Showing posts from October, 2006

Proposals—your bio

If you don't have many writing credits, don't point it out. If you have a lot, point only to the relevant ones. If you wrote an article on abuse in Woman's World and an article on stretching in Runner's World , include the Woman's World but not the Runner's World . If you belong to a national writers organization like RWA, ACFW, SFWA, MWA, then include it. Also include if you’ve ever worked in a publishing house or for a magazine. Don't ramble on for paragraphs and pages about your family and experiences—keep it to only those things that are pertinent for your story. If the main plot of your story is about hang-gliding and you've done that several times, then include it. But if your story is about the stock market, then don't include the hang-gliding experience. Your social connections can also have pertinence. If your story is set in medieval Scotland and you belong to a local Scottish Heritage group, then mention that. However, if the main plot o

Writer Beware website and blog

This is a great website uncovering various agent scams and unscrupulous practices among agents. There's also a highly informative blog.


Quick tip for how to write a synopsis Another quick tip for how to write a synopsis

Proposals—story blurbs

This is basically the same as the story blurb you included in your query letter. Your story blurb will either hook the editor or not. Here are some pointers. 1) Try to write it in the tone or voice of the novel. If your manuscript is a romantic comedy, make the blurb sound fun and flirty. If your novel is a dark thriller, make the blurb sound sinister and exciting. 2) It should name the main protagonists. The villain can also be named if he/she is a major protagonist. 3) The main protagonists' external goals should be clear. 4) There should be some hint of the major obstacle(s) in the protagonists' way. 5) A nice touch is to add a little info on the main protagonists' internal or spiritual conflicts. 6) Unlike a synopsis, you do not need to give away the ending, but you may if you prefer. Example: Risa Takayama would rather eat rotten tofu than listen to her aunts’ tweaking her about her weight and lack of a Significant Other. She’s the Elephant Man next to her Barbie-doll

Proposals—basic structure

Not all proposals are set up the same way, but here’s a bare-bones structure of a typical one. --(optional) Story blurb. Just a paragraph—two to four sentences—about the story. Similar to back cover copy. --Synopsis. Should be about one to two pages long. DO reveal the ending. This is the entire story laid out. See “Synopsis” on the right sidebar to see my other articles on synopsis writing. --Bio. Your writing credits, any experience in the writing or publishing industry, and any social connections or life experiences that have any relevance to the story. --Hook. What makes this story unique? How is this story different from any other book that’s sitting on the shelves at Barnes and Noble? What kind of spiritual, emotional, or personal message will a reader glean from it? --Category/genre. Make it easy for the editor/agent to know what the major genre is. --Length of manuscript. Round to the closest 100 or 1000 words. --(optional) Alternate titles. Expect your publisher to change your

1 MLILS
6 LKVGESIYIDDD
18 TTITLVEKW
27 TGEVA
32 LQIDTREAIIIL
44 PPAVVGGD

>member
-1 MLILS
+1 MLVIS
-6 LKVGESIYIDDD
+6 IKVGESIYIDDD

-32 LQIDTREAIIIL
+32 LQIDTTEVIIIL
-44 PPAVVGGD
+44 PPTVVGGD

Psychology for Screenwriters by William Indick From the back cover: To make their stories come alive, screenwriters must understand human behavior. Using this book, writers can make Sigmund Freud, Carl Jung, Alfred Adler, Erik Erikson, and Joseph Campbell their writing partners. Psychology for Screenwriters helps scribes craft psychologically resonant characters and conflict. You’ll learn to create convincing motivation, believable identity and development, and archetypes that produce authentic screen moments. Camy here: It might be because I majored in Psychology in college, but I thought this book was one of the more fascinating writing books I’ve read this year. This book was most useful to me to explain the concept of archetypes and dramatic situations—why there only seem to be a limited number of them that are used often in drama and novels, why they’re important, the psychological theories behind them that explain their power over an audience or a reader. As writers, we’ve read

Dialogue—back and forth

One thing I see often in the entries I judge in contests is long passages of dialogue. And why not? Jane Austen got away with it. Historical romance writers—even the current best-selling ones—have long paragraphs of one person talking. Granted, historical novels have a completely different atmosphere that’s more conducive to long stints of dialogue, but let’s face it, folks—do YOUR friends like to hear you talk for that long without stopping? Believable dialogue in contemporary fiction, especially, needs shorter passages and more back-and-forth between characters. One person says a sentence or two, the other person responds to what they said. Historical fiction can have slightly longer passages, but big ole’ long honkin’ paragraphs might lose your reader’s attention. Shorter passages of dialogue also serve to pick up the reading pace. Long passages of dialogue can become ponderous to the reader and stall the story flow. Here’s an exercise that takes this to the extreme, but can help yo

Why do I need to trim a synopsis?

I probably should have run this post when I started my short series on cutting a synopsis. (Click on "Synopsis" on the sidebar to see all my synopsis posts.) While I haven’t talked to every editor and agent on the planet, the majority of the ones I’ve spoken to prefer a 2-3 page synopsis. However, every editor is different. One editor will want a one-page synopsis, another will want an extensive chapter-by-chapter synopsis. In my experience, it’s usually better to opt for the shorter synopsis when submitting a proposal. If they want a longer one, they usually specifically mention that they do. Another reason to have a short synopsis handy: Writing contests often have you submit a short, 1-2 page synopsis with your entry. Here’s a little tip: when querying a novel, it doesn’t hurt to slip a one-page synopsis in with your one-page query letter. And it doesn’t cost any more in postage. Also, when submitting a partial manuscript or a proposal (only at the editor’s request, of cou